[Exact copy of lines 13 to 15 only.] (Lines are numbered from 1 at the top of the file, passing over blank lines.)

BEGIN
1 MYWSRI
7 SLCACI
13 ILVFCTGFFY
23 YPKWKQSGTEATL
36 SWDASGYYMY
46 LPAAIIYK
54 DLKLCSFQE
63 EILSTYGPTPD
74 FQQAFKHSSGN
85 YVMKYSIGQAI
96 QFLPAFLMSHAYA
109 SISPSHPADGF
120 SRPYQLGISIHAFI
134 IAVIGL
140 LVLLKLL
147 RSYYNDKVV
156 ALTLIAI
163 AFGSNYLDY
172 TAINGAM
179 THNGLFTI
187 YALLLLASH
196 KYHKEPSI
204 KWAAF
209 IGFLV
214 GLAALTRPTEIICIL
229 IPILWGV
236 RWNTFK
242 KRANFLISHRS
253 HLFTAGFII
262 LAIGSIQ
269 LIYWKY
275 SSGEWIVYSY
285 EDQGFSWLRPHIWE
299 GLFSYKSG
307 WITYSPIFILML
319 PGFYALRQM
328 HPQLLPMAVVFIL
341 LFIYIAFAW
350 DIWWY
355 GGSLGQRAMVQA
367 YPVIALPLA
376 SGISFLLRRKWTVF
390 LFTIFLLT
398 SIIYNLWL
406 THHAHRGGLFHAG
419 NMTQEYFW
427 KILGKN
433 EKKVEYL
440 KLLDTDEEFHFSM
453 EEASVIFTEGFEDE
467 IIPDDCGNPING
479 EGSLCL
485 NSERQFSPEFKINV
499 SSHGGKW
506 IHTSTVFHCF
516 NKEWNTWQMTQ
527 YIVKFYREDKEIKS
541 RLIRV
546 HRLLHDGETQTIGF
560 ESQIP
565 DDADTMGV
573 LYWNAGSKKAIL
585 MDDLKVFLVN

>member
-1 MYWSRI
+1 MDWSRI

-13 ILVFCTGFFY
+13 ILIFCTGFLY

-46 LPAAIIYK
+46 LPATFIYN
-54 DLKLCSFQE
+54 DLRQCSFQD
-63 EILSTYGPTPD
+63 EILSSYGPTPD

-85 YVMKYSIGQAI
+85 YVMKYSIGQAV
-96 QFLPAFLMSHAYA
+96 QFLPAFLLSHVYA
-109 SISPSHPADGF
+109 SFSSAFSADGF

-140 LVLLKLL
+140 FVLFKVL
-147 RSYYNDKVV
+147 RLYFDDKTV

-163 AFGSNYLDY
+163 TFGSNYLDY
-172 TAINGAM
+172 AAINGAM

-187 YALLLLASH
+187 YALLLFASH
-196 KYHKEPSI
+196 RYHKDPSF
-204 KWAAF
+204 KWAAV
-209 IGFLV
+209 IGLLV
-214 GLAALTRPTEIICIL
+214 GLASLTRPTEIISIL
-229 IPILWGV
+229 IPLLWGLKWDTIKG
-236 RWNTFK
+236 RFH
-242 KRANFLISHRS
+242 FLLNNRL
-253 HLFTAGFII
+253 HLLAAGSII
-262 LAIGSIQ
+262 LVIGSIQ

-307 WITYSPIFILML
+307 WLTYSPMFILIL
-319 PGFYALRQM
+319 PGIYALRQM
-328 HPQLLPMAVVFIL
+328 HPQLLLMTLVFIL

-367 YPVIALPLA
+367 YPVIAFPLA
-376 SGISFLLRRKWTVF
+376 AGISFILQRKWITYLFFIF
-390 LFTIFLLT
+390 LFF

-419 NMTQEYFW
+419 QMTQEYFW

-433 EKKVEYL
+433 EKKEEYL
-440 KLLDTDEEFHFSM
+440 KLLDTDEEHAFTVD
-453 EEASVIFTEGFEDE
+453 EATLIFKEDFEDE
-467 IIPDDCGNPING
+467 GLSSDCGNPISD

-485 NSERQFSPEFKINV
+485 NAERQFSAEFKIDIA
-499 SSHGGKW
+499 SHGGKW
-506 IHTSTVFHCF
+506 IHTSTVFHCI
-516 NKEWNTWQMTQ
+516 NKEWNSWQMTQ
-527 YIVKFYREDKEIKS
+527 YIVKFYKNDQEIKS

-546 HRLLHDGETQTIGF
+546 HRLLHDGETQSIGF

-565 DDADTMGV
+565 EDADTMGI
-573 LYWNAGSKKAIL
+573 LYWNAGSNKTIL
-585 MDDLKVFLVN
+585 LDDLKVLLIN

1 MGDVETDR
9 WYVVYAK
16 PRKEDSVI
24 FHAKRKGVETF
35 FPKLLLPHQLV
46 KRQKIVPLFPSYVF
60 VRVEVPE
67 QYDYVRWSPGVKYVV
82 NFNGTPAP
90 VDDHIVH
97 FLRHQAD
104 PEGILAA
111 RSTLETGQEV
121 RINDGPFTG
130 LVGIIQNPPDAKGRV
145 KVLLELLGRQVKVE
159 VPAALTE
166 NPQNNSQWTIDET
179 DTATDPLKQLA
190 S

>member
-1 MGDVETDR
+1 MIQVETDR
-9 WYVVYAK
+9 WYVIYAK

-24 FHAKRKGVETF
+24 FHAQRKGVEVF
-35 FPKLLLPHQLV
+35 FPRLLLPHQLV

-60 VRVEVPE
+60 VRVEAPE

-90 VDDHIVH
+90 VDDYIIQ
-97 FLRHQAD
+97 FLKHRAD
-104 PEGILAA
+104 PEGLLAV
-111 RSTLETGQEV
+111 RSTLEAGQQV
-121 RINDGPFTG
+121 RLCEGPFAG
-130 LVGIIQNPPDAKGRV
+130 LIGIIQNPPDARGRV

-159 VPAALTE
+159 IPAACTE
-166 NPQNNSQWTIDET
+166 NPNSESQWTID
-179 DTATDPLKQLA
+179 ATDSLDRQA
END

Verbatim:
120 SRPYQLGISIHAFI
134 IAVIGL
140 LVLLKLL